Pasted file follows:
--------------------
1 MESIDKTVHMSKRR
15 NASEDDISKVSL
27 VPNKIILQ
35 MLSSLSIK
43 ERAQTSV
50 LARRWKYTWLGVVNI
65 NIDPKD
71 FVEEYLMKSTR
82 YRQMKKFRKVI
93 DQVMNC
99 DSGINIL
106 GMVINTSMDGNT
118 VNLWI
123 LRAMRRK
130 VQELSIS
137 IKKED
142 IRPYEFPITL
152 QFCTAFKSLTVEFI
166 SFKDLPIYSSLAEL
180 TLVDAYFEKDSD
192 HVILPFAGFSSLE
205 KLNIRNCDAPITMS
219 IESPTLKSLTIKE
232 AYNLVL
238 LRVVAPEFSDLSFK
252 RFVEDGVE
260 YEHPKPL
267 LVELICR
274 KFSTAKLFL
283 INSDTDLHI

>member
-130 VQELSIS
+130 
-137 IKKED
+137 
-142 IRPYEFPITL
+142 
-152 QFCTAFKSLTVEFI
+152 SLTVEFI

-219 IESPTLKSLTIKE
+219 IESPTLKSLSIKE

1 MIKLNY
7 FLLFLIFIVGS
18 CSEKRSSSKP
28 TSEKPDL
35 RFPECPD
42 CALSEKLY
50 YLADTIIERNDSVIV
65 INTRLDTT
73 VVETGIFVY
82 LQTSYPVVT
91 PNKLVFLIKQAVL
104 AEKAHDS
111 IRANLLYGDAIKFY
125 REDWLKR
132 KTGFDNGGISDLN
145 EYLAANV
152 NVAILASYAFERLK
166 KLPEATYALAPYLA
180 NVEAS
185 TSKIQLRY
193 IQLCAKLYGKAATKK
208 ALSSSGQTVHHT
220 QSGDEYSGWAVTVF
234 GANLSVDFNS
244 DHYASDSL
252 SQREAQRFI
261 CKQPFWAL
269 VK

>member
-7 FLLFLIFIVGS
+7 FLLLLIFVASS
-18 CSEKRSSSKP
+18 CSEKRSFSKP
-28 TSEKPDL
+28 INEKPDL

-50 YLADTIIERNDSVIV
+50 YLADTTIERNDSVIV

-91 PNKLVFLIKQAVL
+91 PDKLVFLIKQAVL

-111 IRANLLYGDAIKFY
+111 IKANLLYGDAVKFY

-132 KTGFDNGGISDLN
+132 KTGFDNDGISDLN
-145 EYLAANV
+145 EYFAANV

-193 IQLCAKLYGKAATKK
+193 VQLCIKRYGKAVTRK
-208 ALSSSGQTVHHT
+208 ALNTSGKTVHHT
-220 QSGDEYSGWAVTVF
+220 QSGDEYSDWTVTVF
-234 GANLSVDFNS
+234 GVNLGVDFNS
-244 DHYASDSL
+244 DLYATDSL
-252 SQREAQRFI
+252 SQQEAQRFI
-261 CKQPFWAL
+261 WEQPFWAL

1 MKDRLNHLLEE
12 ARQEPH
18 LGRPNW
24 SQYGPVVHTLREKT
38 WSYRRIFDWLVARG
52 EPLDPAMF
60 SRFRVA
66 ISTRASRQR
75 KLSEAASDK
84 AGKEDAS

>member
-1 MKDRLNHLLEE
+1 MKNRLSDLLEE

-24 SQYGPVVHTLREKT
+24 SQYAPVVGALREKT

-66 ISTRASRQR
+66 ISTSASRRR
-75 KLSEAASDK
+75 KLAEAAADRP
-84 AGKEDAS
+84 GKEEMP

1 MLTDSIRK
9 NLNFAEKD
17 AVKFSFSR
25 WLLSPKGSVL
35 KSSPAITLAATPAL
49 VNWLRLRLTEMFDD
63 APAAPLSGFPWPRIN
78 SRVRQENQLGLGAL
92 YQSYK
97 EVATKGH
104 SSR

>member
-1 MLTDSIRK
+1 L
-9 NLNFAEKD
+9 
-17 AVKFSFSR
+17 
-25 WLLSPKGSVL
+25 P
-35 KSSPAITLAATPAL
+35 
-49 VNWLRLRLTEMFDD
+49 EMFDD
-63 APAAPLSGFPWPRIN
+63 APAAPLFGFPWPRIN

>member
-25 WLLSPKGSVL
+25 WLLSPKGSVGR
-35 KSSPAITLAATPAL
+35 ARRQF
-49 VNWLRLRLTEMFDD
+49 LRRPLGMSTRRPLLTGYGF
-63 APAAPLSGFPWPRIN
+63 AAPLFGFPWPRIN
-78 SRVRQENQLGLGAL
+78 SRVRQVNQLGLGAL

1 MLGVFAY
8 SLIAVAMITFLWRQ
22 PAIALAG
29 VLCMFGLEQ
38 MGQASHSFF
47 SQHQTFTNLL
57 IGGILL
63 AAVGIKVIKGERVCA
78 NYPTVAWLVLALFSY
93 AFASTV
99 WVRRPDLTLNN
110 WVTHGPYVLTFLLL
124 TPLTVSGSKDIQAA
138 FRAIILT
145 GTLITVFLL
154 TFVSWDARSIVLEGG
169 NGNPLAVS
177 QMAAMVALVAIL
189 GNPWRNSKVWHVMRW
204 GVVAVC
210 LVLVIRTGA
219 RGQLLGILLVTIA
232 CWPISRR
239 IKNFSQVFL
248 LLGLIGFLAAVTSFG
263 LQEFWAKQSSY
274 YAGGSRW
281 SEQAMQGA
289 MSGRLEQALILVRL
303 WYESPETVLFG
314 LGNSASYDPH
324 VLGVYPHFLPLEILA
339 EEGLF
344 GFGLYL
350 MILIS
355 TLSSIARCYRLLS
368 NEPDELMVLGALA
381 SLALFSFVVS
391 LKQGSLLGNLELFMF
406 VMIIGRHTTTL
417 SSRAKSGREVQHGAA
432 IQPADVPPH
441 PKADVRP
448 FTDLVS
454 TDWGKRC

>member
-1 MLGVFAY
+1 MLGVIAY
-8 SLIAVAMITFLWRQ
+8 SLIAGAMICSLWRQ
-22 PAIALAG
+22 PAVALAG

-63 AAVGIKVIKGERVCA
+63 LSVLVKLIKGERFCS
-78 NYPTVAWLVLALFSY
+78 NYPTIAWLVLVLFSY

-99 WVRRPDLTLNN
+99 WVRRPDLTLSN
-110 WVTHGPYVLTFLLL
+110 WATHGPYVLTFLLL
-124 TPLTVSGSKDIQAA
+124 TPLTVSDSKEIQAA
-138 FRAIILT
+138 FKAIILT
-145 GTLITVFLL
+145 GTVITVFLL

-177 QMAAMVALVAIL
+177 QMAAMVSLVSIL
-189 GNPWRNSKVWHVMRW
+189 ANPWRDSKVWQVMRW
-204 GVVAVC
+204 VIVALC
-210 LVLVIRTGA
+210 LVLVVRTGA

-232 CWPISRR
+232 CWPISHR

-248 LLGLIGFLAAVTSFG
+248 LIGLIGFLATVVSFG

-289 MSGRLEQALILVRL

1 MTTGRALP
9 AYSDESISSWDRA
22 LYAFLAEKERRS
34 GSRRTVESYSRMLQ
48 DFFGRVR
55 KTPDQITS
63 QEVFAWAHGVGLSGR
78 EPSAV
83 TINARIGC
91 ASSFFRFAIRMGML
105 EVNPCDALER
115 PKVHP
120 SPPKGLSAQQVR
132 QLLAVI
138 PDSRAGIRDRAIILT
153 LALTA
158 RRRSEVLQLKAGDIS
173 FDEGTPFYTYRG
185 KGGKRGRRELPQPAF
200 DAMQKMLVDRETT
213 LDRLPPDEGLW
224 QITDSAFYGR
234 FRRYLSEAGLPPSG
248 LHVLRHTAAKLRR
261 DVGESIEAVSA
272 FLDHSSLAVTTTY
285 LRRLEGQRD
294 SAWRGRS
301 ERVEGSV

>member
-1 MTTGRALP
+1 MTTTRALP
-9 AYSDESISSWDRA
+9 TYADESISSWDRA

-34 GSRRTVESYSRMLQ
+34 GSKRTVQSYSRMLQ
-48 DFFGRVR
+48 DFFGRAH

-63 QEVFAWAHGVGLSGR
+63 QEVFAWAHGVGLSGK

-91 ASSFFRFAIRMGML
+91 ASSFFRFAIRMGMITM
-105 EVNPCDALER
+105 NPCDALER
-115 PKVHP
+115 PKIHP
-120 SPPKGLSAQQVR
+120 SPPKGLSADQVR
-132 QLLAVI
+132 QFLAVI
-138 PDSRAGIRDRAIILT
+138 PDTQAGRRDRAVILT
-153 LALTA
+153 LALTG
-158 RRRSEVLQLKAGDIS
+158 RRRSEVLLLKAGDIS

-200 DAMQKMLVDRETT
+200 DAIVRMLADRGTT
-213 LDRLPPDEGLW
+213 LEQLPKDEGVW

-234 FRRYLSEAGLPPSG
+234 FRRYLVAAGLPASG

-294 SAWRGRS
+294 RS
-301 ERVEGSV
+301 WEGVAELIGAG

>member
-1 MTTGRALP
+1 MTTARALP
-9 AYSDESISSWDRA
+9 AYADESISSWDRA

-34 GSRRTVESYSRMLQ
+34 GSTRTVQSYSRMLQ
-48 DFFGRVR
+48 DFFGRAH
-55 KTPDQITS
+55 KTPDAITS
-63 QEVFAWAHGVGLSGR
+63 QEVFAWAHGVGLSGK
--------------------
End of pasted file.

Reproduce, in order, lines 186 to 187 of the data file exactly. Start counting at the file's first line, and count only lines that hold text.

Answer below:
281 SEQAMQGA
289 MSGRLEQALILVRL